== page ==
Salvator Dormus patent drawing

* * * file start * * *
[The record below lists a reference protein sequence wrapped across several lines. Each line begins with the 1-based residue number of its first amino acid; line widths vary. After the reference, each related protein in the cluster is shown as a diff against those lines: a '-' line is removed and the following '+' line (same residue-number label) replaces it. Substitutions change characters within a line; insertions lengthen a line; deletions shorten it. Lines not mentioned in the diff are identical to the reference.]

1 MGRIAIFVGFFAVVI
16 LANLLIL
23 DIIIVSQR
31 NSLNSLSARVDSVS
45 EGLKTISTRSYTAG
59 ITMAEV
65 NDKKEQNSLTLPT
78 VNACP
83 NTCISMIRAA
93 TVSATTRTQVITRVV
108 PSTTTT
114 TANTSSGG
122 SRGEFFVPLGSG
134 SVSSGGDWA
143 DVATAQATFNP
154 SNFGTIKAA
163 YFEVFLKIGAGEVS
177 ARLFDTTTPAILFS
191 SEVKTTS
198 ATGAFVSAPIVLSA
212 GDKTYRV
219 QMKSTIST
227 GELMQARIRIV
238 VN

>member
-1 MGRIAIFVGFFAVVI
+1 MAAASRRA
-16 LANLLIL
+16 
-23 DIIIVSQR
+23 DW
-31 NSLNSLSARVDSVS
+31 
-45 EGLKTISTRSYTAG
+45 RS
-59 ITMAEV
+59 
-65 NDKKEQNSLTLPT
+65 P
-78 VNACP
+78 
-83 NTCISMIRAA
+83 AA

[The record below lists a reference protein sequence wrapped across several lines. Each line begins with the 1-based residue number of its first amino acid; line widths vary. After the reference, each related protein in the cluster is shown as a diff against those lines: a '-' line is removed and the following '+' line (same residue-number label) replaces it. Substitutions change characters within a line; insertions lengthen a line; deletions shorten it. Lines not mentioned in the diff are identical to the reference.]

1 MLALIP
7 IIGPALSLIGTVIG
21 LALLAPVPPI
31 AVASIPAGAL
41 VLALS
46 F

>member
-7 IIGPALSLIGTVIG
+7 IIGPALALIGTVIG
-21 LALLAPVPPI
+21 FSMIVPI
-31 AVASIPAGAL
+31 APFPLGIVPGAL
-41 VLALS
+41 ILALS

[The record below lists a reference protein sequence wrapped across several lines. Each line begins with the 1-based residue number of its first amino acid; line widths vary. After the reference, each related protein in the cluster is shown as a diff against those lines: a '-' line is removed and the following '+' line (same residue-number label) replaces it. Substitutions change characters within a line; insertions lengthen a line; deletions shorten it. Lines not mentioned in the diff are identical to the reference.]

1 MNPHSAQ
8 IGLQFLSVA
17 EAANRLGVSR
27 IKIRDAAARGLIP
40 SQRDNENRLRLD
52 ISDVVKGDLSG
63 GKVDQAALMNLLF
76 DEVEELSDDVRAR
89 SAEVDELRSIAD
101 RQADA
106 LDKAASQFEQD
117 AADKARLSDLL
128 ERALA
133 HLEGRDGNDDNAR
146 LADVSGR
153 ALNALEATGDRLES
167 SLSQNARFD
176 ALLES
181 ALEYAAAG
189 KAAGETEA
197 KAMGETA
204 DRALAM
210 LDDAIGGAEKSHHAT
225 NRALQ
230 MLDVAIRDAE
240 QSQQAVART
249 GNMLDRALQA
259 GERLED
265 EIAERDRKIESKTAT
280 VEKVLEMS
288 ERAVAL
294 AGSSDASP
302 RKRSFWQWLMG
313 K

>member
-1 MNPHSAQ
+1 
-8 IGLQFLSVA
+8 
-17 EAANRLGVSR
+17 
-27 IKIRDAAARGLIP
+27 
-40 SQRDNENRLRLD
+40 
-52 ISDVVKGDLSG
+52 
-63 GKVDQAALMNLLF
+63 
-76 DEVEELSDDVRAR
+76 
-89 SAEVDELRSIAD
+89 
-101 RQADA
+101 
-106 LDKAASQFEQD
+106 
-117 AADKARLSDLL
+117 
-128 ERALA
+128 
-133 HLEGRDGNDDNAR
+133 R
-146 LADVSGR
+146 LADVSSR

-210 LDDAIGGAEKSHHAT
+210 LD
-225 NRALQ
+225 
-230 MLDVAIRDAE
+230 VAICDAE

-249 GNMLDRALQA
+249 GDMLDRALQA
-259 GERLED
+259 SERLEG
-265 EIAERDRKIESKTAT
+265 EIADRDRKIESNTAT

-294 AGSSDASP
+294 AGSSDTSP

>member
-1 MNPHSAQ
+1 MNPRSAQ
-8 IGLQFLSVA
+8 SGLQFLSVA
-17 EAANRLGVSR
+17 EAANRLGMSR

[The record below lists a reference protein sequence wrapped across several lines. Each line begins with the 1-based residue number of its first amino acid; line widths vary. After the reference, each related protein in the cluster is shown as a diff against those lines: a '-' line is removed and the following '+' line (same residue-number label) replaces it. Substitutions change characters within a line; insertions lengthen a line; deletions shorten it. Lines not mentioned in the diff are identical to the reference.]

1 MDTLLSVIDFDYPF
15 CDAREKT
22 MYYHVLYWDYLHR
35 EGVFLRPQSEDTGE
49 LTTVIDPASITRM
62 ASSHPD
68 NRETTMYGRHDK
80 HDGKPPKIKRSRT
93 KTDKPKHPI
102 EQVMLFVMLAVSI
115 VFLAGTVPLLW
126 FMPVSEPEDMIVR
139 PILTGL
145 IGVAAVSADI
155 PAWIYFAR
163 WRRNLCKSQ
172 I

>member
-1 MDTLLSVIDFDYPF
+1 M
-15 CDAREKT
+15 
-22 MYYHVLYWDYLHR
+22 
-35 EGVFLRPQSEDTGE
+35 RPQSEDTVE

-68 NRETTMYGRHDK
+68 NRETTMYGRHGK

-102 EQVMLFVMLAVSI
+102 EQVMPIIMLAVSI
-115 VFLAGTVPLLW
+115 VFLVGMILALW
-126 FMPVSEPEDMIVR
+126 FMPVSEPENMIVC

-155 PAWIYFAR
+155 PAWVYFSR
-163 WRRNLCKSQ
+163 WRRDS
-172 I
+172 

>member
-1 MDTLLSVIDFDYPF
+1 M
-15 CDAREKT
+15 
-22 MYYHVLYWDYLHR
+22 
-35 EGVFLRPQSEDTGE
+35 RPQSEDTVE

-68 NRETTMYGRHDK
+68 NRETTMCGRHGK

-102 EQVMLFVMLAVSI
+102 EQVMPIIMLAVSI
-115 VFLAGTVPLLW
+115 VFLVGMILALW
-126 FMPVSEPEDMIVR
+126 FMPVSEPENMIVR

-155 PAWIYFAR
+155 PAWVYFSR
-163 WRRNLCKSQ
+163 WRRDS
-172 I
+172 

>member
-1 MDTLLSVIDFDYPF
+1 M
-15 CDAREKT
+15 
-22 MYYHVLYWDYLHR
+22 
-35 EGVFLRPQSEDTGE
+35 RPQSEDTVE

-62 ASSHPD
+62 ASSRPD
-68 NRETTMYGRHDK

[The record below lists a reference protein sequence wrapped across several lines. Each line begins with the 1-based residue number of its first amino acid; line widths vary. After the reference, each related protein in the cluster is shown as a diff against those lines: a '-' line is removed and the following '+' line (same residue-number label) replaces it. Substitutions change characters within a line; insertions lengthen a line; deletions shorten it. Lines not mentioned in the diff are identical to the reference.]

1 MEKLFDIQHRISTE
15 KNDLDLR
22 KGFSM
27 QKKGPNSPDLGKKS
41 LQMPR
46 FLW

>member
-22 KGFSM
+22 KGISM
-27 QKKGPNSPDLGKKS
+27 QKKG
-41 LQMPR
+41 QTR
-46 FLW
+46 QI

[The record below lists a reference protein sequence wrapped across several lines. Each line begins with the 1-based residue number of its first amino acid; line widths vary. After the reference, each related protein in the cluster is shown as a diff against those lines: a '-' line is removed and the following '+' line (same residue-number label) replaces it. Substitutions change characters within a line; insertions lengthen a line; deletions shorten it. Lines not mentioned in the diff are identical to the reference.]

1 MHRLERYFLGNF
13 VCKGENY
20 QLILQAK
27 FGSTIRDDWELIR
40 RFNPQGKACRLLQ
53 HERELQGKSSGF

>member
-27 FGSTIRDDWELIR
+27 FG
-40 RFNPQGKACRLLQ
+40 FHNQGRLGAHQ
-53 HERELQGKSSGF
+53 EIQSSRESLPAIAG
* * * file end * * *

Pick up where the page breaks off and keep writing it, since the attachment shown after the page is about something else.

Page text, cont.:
Although some references cite the Laumann Model 1892 as the “first” semi-automatic pistol, a review of patent applications suggests that the title should be granted to the Salvator Dormus, the patent for which was registered in Austria on July 11, 1891. This was an interesting 8 mm blowback pistol in many respects, differing from many others in that it had been designed from the ground up, rather than a modification of an earlier repeater. It also utilized a unique delaying system incorporating the trigger and resistance from the trigger finger in retarding the action. The gun was loaded through the top with a charger, had a hinged magazine door on the butt, and was fitted with a separate bolt release and safety. As expected, the Dormus went through a number of iterations, reaching its final form in 1895, at which point approximately 50 were completed. Of those, 30 were sent to the Austrian military in 1896 and tested the following year, explaining the “97” acceptance mark that appears on a number of pistols. The one on display is one of the 30 sent to the Austrian military trials. Unfortunately for the designers, the Dormus was rejected. Discouraged and bereft of funds, the project was abandoned, rendering the few surviving pistols as true rarities.